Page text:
Although three persons contested in the elections, the EC published an artwork on its website with the result of six candidates. It, however, deleted it later and uploaded a different one.
The Electoral Commission (EC) has come under criticism from a section of the public following official declaration of the 2020 election results.
Most of the criticisms have been about how the Commission has not been able to effectively undertake its clerical functions for the purposes of updating the public.
There is record of the Commission revising earlier election result announcements.
The most recent one has been about the release of an artwork announcing the result of the Essikado-Ketan parliamentary elections.
Many pro-opposition Facebook groups including NDC TV and some commentators are sharing images to claim that the Commission published results for six parliamentary candidates for the Essikado-Ketan seat when in fact, only three people contested for the seat.
Their claim is to make the case that the Commission’s data or declared results cannot be trusted.
A notice of poll, sourced from the Essikado-Ketan constituency in the Western Region, confirmed that the only three candidates contested in the elections.
The candidates were;
Joe Ghartey, NPP
Dr. Grace Ayensu Danquah, NDC
Frank Cobbinah, GUM
Media reports such as one reported by Citi News also accounted for only three candidates in that election.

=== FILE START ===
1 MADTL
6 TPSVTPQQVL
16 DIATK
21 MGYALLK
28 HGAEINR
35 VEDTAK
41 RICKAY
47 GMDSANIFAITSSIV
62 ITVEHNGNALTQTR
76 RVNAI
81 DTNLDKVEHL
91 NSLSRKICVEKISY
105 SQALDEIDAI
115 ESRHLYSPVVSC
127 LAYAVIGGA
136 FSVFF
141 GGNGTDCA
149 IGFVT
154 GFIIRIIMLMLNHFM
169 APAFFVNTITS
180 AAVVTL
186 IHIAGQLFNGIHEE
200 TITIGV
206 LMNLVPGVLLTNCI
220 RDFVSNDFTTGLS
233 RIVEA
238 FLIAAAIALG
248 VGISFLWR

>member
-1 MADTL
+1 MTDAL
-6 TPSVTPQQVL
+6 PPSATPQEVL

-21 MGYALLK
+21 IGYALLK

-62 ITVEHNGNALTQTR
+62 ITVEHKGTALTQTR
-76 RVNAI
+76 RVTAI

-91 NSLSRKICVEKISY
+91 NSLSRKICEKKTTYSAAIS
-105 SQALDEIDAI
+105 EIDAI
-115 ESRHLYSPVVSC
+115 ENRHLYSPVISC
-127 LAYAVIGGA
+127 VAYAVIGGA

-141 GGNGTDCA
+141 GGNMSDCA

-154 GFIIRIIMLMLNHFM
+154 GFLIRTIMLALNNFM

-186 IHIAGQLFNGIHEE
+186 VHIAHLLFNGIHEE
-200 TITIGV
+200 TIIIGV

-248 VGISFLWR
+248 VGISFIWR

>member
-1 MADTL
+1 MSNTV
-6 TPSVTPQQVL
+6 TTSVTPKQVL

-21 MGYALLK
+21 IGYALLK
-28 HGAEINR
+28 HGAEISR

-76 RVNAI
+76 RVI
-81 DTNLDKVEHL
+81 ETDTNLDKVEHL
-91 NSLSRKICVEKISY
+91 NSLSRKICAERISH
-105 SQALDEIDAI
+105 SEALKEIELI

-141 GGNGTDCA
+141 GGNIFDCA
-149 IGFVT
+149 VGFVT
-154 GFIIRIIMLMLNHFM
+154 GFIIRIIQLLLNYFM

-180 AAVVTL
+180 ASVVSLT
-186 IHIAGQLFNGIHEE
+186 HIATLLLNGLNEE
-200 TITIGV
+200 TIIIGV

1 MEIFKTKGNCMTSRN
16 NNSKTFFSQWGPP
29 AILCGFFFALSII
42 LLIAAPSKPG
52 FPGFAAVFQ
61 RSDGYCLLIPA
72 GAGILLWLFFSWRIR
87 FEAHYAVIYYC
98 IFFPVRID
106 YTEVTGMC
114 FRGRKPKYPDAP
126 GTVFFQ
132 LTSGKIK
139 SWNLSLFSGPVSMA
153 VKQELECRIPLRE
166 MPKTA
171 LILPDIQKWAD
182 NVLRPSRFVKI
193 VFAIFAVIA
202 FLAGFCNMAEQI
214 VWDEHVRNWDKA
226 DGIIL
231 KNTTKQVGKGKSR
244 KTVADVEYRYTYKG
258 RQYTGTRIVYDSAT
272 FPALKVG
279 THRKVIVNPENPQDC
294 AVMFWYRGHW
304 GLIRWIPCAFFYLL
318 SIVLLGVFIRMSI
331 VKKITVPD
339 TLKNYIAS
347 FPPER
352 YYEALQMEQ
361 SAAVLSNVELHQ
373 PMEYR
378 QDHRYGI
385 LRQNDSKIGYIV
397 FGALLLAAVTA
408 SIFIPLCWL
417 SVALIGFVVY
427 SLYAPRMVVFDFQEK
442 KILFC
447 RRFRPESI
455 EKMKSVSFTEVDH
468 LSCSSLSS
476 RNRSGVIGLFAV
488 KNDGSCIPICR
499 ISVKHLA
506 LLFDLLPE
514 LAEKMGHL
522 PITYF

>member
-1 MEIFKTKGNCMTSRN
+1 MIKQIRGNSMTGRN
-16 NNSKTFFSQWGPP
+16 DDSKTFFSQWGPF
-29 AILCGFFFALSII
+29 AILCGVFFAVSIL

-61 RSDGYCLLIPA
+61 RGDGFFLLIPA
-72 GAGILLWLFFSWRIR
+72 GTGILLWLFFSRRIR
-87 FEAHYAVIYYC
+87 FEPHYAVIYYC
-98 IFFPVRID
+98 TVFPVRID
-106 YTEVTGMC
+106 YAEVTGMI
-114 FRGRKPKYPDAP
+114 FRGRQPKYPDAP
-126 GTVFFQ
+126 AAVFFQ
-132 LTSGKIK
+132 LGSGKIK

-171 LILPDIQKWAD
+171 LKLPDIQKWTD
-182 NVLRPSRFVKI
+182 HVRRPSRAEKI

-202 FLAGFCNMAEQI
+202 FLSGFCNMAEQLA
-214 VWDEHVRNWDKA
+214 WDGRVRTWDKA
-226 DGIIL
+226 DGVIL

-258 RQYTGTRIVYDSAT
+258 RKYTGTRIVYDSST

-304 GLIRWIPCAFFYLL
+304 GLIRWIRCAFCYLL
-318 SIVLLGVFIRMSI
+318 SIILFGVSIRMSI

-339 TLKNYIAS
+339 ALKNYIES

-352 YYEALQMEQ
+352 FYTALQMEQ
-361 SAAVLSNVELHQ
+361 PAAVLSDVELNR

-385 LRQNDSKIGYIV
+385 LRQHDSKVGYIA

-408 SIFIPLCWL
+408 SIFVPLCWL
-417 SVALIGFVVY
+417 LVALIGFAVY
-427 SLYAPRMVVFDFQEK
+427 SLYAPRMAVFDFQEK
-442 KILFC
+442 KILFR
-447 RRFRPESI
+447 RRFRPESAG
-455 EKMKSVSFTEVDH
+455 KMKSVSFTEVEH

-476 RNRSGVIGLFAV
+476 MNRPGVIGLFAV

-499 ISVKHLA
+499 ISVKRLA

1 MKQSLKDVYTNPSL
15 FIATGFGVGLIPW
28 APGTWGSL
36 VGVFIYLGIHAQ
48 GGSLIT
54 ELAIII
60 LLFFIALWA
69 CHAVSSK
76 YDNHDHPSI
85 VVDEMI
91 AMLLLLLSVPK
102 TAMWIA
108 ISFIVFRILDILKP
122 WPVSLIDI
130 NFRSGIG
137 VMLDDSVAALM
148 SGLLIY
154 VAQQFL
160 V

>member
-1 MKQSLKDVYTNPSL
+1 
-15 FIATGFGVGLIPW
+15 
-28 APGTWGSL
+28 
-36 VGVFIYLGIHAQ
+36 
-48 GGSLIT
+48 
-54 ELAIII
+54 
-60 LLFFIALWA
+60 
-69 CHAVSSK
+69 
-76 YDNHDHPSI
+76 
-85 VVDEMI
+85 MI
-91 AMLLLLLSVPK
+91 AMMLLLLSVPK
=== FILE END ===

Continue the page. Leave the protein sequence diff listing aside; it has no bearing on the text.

Further checks, using the serial number A0701 on the sample ballot paper shared by the claimants to make their case confirms that, the ballot paper shown is the actual ballot paper used on the day of voting in the Essikado-Ketan constituency.
Did the EC make any publication of six candidates?
Scanning through the Electoral Commission’s website, we found that it had uploaded several of the parliamentary results on Thursday, December 11, 2020.
The results included Essikado-Ketan. However, unlike the image being shared on social media by the claimants, the document featured the actual three candidates who contested for that seat.
Did the claimants ‘photoshop’ their copy of the results sheet?
With the possibility that the EC uploaded and later deleted the document being shared by the claimants, we conducted a search in the webpage’s source code and discovered that within the chain of other results uploaded on Thursday, one file had been removed after it was uploaded.
That file is the one being shared by the claimants, confirming that indeed, the Electoral Commission uploaded that copy as parliamentary results for Essikado-Ketan but later deleted it.
The Electoral Commission indeed shared an Essikado-Ketan parliamentary results document with results for six supposed candidates although only three people contested in that election. It, however, deleted it later and replaced it.